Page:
L. Sprague de Camp
Né Lyon Sprague de Camp
Born November 27, 1907, New York, New York
Died November 6, 2000, Plano, Texas
and
(Murray) Fletcher Pratt
Born April 15, 1897, Buffalo, New York
Died June 11, 1956, Long Branch, New Jersey

For Weird Tales
"When the Night Wind Howls" with Fletcher Pratt (Nov. 1951)
"Where To, Please?" (Sept. 1952)
"Caveat Emptor" (Mar. 1953)

L. Sprague de Camp and Fletcher Pratt were another pair of collaborators. Like Asimov, they wrote science fiction and non-fiction. Among de Camp's books was Science-Fiction Handbook (1953), an invaluable work for students of the genre. The book's author seems to have offended and outraged several generations of fans of both H.P. Lovecraft (through his 1975 tome, Lovecraft: A Biography) and Robert E. Howard (through his Conan pastiches and posthumous collaborations). On the plus side for Fletcher Pratt: his wife, Inga Marie Stephens Pratt Clark (1906–1970), was a science fiction illustrator.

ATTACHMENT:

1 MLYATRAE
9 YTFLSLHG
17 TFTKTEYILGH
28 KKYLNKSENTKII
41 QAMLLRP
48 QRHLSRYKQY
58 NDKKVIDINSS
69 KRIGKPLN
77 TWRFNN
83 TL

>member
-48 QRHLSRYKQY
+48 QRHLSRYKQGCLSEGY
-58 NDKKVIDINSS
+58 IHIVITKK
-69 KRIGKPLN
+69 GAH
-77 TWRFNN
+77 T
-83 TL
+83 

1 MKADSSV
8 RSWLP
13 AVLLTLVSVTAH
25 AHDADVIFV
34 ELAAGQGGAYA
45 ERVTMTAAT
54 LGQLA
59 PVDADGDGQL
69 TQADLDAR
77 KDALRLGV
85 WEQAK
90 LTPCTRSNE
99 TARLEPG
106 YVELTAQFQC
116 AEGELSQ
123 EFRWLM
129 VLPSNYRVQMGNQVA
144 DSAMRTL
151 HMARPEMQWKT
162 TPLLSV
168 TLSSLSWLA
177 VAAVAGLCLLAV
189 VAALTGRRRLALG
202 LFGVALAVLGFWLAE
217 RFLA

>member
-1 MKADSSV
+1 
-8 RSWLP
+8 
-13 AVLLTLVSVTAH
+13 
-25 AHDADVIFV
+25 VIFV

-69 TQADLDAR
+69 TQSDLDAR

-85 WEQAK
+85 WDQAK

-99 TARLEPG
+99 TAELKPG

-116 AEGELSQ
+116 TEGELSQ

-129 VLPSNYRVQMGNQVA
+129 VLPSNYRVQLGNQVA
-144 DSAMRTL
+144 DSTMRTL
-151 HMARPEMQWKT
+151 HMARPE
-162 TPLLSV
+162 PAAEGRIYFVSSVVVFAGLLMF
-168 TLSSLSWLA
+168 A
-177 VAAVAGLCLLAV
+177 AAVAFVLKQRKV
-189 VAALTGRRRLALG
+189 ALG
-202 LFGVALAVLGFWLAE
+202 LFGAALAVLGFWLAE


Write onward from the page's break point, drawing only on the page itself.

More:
If I have done my research right, only two stories by the authors listed above became Weird Tales cover stories. Here is the first: "Legal Rights" by Isaac Asimov and the pseudonymous James MacCreigh from the September 1950 issue. The artist was Bill Wayne. The man on the right looks suspiciously like Isaac Asimov.
And here's the second, "Hell's Bells" by Duncan H. Munro, aka Eric Frank Russell, from July 1952, with cover art by Jon Arfstrom.

Text and captions copyright 2012, 2017 Terence E. Hanley

4 comments:

  1. Theodore Sturgeon was *not* a pseudonym of "Edward Hamilton Waldo," since there was a legal name change to "Theodore Sturgeon" long before he started writing. (Ex-president Gerald Ford was born Leslie King but you wouldn't call "Gerald Ford" a pseudonym, would you?) / Denny Lien

    ReplyDelete
  2. Denny,

    No I wouldn't. I completely overlooked the legal name change. Thanks for pointing it out. By the way, I attributed the second cover to Frank Kelly Freas. It was actually the work of Jon Arfstrom. I have made corrections and apologize for the errors.

    TH

    ReplyDelete
  3. Leslie J Johnson was my grandfather and would be delighted that his work is being discussed online!

    ReplyDelete
  4. Dear Anonymous,

    I'm glad to hear that. Is there anything more you can tell us about him?

    Terence Hanley

    ReplyDelete